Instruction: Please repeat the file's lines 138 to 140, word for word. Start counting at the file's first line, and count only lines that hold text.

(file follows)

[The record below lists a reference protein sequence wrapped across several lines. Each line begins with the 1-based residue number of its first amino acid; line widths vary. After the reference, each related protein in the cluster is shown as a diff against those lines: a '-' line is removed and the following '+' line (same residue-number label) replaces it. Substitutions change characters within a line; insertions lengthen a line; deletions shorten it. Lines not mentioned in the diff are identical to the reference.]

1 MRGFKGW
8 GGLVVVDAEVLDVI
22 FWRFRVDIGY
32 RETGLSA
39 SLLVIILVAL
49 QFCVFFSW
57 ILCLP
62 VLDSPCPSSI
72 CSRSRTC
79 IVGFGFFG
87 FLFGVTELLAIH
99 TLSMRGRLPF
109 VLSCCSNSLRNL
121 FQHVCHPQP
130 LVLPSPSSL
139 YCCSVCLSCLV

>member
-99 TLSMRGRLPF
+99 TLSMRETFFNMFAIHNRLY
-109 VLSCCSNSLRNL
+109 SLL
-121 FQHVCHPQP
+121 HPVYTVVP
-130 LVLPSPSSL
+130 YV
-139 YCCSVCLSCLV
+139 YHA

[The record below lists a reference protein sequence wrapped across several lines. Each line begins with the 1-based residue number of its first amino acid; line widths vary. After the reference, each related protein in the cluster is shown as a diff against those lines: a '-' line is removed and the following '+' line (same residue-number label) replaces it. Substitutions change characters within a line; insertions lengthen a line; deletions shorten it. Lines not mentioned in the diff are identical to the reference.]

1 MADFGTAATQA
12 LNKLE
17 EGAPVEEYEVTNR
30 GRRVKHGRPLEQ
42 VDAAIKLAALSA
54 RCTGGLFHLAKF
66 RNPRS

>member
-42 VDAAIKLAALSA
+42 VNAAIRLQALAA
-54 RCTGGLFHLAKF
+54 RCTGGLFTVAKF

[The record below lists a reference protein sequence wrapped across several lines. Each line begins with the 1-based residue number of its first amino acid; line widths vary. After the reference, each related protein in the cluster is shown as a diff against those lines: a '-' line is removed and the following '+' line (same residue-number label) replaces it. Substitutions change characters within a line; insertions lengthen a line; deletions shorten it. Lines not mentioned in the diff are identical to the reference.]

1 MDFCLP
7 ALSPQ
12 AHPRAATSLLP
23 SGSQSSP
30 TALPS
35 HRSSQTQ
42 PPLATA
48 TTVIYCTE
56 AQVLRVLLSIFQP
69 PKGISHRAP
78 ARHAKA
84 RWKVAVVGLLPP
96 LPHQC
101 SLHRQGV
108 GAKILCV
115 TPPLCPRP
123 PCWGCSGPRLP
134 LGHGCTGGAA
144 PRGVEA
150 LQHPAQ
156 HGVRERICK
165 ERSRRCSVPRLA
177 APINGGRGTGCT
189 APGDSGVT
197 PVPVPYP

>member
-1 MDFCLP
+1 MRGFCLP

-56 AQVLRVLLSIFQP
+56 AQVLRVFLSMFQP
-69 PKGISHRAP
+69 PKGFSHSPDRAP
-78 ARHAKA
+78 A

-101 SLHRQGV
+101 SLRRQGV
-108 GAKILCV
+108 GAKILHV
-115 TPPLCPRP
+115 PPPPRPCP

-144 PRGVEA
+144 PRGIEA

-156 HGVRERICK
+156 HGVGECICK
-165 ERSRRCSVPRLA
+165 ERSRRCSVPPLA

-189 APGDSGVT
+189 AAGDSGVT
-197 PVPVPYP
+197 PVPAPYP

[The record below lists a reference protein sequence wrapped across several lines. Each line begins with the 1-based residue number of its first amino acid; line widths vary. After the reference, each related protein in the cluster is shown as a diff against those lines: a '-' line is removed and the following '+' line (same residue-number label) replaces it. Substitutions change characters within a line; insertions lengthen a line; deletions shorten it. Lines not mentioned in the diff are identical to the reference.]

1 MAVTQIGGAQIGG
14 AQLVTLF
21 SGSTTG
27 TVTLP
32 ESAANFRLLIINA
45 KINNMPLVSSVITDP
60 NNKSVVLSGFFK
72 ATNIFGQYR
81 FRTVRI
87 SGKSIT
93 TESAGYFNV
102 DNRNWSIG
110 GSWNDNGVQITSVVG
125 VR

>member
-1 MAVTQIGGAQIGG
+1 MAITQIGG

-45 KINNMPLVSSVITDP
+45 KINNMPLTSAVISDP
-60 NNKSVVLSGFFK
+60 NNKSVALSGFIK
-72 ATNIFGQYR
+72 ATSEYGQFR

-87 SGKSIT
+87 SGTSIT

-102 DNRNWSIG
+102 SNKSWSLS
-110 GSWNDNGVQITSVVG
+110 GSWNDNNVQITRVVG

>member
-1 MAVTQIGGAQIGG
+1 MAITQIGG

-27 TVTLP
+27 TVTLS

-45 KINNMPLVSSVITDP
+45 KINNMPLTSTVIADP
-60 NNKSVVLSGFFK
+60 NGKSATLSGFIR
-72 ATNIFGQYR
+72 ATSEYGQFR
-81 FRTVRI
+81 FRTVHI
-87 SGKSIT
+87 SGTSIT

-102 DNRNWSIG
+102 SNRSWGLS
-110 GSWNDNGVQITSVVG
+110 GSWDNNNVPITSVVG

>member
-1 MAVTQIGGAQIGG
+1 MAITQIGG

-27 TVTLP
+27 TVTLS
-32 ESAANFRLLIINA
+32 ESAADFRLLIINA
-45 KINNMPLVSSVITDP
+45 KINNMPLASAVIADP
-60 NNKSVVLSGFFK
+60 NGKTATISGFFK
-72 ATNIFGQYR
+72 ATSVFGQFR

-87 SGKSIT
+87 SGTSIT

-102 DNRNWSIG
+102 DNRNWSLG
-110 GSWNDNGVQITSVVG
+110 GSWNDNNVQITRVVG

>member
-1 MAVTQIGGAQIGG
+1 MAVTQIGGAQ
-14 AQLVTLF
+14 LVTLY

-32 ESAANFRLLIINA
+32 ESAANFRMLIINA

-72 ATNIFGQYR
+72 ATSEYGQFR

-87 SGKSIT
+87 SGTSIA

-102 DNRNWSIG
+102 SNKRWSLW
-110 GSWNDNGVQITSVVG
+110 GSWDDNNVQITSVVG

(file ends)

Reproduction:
-102 DNRNWSIG
+102 SNRSWGLS
-110 GSWNDNGVQITSVVG